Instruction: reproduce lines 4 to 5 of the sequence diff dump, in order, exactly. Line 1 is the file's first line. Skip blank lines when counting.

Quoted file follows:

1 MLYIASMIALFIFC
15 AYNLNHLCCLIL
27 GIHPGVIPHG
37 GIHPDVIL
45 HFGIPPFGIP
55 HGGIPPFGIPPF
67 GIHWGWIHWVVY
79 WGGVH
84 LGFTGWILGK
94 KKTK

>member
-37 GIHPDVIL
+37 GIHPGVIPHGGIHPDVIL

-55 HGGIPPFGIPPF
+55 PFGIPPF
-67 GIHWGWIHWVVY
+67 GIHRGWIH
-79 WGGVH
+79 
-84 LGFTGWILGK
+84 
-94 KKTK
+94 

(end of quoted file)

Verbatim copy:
37 GIHPDVIL
45 HFGIPPFGIP